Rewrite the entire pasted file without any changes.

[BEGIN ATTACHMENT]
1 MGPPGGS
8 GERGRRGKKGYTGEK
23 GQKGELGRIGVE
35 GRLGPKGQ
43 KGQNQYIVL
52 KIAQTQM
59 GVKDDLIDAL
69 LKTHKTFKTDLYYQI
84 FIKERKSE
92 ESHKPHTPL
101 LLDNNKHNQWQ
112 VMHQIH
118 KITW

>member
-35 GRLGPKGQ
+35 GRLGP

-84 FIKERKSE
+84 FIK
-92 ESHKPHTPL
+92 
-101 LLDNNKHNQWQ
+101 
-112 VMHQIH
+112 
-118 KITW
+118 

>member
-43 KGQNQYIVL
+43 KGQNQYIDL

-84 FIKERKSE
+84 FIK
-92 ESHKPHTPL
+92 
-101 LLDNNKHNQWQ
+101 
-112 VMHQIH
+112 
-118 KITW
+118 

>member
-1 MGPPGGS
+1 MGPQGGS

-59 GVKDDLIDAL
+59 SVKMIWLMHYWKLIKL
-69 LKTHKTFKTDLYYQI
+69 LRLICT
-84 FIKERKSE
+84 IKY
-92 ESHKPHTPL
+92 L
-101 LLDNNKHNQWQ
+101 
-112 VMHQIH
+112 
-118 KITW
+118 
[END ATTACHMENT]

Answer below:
1 MGPPGGS
8 GERGRRGKKGYTGEK
23 GQKGELGRIGVE
35 GRLGPKGQ
43 KGQNQYIVL
52 KIAQTQM
59 GVKDDLIDAL
69 LKTHKTFKTDLYYQI
84 FIKERKSE
92 ESHKPHTPL
101 LLDNNKHNQWQ
112 VMHQIH
118 KITW

>member
-35 GRLGPKGQ
+35 GRLGP

-84 FIKERKSE
+84 FIK
-92 ESHKPHTPL
+92 
-101 LLDNNKHNQWQ
+101 
-112 VMHQIH
+112 
-118 KITW
+118 

>member
-43 KGQNQYIVL
+43 KGQNQYIDL

-84 FIKERKSE
+84 FIK
-92 ESHKPHTPL
+92 
-101 LLDNNKHNQWQ
+101 
-112 VMHQIH
+112 
-118 KITW
+118 

>member
-1 MGPPGGS
+1 MGPQGGS

-59 GVKDDLIDAL
+59 SVKMIWLMHYWKLIKL
-69 LKTHKTFKTDLYYQI
+69 LRLICT
-84 FIKERKSE
+84 IKY
-92 ESHKPHTPL
+92 L
-101 LLDNNKHNQWQ
+101 
-112 VMHQIH
+112 
-118 KITW
+118 